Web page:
Isthmus

Cultural Landscape.
Rotorua Lakefront.

Approach

The Rotorua Lakefront Redevelopment re-establishes the landscape values of this national taonga; a new relationship with the lake edge is under construction for future generations, a relationship that respects the lake and enhances the wairua and mauri of this shared cultural landscape.

Left
The lake’s scalloped bay forms, history of migration, stories connecting the lake and the land and the beautiful love story that embraces Mokoia Island all go into creating the conceptual framework for Rotorua’s new lakefront.

 

Lake Rotorua is a taonga—a highly prized natural resource—for those that live on its shores, the city that has grown along its edge, and the nation treasures it as a destination. Building on the 2012 Rotorua Lakefront Development Framework (by Wraight & Associates), Isthmus was commissioned to produce an ambitious master plan that would tell Rotorua’s stories and presents its unique cultural identity in a high-quality environment, on a par with other internationally renowned waterfronts.

Right
The key features in the master plan promote the tension between the arc of bay and the gentle projection of the headlands.

The master plan helped to secure significant funding from the Provincial Growth Fund. The $40 million Lakefront revitalisation project is an important, multi-year project intended to ensure ongoing progress towards Rotorua’s 2030 vision. As one of the Rotorua Lakes Council’s “5 Big Moves” the development is focused on creating a world-class lakefront experience, a destination that enhances both the land and the lake.

Left
Indicative Cross Sections showing the new terraces and constructed landforms that embrace the natural water’s edge, mark the prior shoreline, and protect the current shoreline.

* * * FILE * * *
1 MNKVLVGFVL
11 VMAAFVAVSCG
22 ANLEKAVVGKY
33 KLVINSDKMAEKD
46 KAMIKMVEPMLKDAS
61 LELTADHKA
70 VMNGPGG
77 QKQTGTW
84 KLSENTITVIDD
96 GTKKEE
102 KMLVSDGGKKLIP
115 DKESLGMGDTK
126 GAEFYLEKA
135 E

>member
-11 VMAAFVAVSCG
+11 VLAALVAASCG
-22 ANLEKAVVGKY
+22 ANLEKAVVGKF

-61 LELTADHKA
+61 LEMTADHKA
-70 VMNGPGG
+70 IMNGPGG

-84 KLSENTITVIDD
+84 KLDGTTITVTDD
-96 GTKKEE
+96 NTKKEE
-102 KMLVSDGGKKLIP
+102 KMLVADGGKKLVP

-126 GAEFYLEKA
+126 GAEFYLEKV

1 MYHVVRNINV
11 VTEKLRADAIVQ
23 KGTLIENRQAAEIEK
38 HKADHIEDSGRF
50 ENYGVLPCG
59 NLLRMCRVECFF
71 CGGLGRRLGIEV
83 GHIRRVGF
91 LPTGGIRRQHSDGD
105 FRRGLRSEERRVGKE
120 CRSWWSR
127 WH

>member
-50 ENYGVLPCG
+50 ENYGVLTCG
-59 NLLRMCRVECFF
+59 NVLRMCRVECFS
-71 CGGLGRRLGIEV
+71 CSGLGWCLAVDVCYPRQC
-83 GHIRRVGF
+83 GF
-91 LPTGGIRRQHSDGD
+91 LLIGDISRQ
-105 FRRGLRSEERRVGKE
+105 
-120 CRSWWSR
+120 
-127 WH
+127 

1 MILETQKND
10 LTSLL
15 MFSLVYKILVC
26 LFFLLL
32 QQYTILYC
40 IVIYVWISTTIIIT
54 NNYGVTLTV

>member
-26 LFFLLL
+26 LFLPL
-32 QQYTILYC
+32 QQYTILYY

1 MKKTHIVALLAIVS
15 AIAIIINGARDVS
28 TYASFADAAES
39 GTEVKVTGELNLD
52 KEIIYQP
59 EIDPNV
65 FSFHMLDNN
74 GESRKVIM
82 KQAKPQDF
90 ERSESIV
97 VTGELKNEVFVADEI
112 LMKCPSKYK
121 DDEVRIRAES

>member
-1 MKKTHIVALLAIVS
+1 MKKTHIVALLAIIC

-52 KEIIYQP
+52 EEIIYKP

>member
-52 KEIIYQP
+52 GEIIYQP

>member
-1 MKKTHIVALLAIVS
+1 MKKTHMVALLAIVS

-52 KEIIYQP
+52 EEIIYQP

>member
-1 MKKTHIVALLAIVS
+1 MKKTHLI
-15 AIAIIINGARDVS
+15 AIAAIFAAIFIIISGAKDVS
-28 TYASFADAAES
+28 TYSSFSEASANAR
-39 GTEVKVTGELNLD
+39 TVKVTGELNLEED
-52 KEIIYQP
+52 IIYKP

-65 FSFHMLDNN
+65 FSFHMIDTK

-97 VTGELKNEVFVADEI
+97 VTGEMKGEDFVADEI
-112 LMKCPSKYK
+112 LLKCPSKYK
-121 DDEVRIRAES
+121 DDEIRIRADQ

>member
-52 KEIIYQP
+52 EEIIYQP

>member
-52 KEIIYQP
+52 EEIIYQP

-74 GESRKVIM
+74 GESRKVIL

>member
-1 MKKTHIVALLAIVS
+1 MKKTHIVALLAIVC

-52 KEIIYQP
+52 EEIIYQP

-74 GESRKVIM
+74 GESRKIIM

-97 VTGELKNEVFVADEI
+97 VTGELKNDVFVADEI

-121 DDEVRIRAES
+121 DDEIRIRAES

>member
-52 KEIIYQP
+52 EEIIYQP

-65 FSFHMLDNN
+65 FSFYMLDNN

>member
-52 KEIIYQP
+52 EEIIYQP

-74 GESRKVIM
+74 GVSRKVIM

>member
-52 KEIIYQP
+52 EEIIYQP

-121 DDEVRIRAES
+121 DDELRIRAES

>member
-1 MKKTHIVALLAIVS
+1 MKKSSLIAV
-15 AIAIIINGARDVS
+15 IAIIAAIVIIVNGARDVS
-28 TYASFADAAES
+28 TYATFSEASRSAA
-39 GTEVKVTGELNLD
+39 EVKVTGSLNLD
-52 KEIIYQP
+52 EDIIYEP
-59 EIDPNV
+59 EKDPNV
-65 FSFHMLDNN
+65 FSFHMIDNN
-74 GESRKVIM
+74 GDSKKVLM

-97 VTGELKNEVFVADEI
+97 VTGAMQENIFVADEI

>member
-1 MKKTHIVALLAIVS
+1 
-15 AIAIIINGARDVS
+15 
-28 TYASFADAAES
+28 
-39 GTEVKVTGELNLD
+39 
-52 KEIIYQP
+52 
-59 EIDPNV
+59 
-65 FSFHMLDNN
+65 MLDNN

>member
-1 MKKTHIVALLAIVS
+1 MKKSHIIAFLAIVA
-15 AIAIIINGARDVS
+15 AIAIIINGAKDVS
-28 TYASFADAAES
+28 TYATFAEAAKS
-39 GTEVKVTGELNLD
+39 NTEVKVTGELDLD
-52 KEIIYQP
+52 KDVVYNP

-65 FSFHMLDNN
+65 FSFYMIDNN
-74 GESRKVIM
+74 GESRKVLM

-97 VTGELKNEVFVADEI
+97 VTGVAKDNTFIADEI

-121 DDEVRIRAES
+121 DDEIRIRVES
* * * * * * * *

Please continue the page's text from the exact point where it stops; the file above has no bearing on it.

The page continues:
All the design elements of the project have been developed in consultation with Ngāti Whakaue and Te Arawa Lakes Trust, guided by both Rotorua Lakes Council’s steering group and a project advisory group alongside the team’s cultural design coordinator Karl Johnstone. The lakefront redevelopment reflects a shared vision that is enriched by the generosity of shared knowledge, where Isthmus’s role has been to listen and “give form to” the key principles provided.

Master Plan Key Concepts
1. Remake the Coast
2. Celebrate the Bay
3. Connect to the Town
4. Mark the History

Sophisticated in its simplicity the concept has the principle of provenance (mana taonga) at its core; provenance of people, provenance of place and provenance of the histories associated to the site.

“The concept is formed through adjacencies—the adjacency of people and place; the adjacency of land and water; the adjacency of the taha wairua (intangible dimension) and taha tīnana (physical dimension); and the adjacency of tangata whenua (local people) and manuhiri (visitors). At a physical level, the forms of the constructed elements, the boardwalk, bridges, and landform terraces reflect the natural features dramatizing the tension between the arc of bay and the gentle projection of the headlands.”
—Karl Johnstone, Haumi

Above
The old, hard foreshore edge has been deconstructed, abstracted and recreated to evoke the local silica terraces and allow direct and protected access to the water. This softer edge will be supplemented with native planting and feature meandering pathways.

The master plan has develops a narrative unique to, and reflective of Rotorua, and creates opportunities for future commercial development. The connection between land and water is re-established through both formal and informal lake edge conditions. This allows the public to reengage with the water and access the lake for recreation while clearing away the clutter of sheds to simplify the edge and reveal the significance of Mokoia Island.